March 2012: My guest blogger this month is by none other than Music Industry take no prisoners Bob Lefsetz. I receive his "Lefsetz letters" and mostly not only am I amazed by his tireless energy, but ability to truly understand the world of music, not just the biz of music. In Bob's world if you don't start with honest truth you get nothing in the end. He's shameless, he's guileless, he's tough, funny, irritating and sometimes just unabashedly sentimental. That's why I read him. Why not join his list, you don't have to be in the music biz to learn something. At least his opinion is entertaining.
And I thought love was only true in fairy tales.
The legend of the Monkees is that they didn't write their own songs, they didn't play their own instruments, the whole think was fake.
The Monkees were the first indication that we'd won. That the old guard, the establishment, our parents, were no longer in control. We had our own sitcom on TV. Featuring our music. That was a gigantic breakthrough.
But what was even better was the music was great! In the case of "I'm A Believer", spectacular! Credit the songwriters, credit the delivery, but never forget it was a band, which came together through obtuse circumstances, like so many, but went on to not only create music, but stay together, even after their eponymous television show had been canceled.
And Micky Dolenz might have sung most of the songs.
But Davy was the front man, he was the cute one, he was the one the girls swooned for, the one we wanted to be.
Even better, he had a sense of humor about himself. He was funny back then, and knew he'd lived a charmed life until it all ended today.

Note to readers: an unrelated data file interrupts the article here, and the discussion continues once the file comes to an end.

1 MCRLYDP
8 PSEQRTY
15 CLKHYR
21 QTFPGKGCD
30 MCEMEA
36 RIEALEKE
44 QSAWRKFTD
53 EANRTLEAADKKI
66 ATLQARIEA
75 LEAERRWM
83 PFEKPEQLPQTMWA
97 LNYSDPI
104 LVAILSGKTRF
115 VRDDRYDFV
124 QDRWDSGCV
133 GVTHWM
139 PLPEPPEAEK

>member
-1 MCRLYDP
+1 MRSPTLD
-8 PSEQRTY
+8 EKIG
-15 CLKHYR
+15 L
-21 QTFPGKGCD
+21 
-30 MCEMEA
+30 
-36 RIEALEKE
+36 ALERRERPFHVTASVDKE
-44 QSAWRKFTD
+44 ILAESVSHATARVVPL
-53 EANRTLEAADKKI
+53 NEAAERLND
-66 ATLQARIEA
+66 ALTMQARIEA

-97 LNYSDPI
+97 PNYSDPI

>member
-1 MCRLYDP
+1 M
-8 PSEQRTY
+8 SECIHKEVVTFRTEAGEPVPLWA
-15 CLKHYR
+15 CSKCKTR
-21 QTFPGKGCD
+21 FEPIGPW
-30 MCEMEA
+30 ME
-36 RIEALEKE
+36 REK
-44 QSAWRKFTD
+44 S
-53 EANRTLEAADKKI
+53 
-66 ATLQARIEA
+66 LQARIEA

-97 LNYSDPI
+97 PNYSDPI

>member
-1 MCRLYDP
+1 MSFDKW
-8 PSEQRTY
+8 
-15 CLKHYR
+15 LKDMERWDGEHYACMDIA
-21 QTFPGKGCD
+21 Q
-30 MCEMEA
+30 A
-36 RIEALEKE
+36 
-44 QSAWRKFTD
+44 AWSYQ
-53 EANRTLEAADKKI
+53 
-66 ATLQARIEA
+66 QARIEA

"Here we come
Walk down the street
We get the funniest looks
From everyone we meet"
There's not a baby boomer alive who does not know "(Theme From) The Monkees". This was not a Justin Bieber sideshow, the Monkees had more impact than Mr. Bieber or Lady Gaga. They were ubiquitous in a three network world where we were addicted to the radio when we weren't in front of the tube.
There are classic album openers, like "Gimmie Shelter" and "Back In The U.S.S.R.", and "(Theme From) The Monkees" is a member of this club. You're hooked from the initial drumbeat. And unlike modern hip-hop culture, the listener didn't feel excluded, put down by the group, but invited in.
But the hit was "Last Train To Clarksville". It played all fall until... "I'm A Believer" took over and owned the airwaves, through Christmas and beyond.
A magical track, "I'm A Believer" pivoted on Micky Dolenz's breathy vocals, but we didn't see it as a solo cut, but a masterpiece by the Monkees. It still puts a smile on my face today. I played it incessantly back then. I have never ever burned out on it. In a pre-Internet era where we didn't have our music on demand, you listened to the radio until they played your favorite song and then you went out and bought it.
Which I did.
I even bought the songbook, so I could play the songs at home, on my guitar. Not because I thought I was gonna be rich and famous, but because I wanted to share in the joy.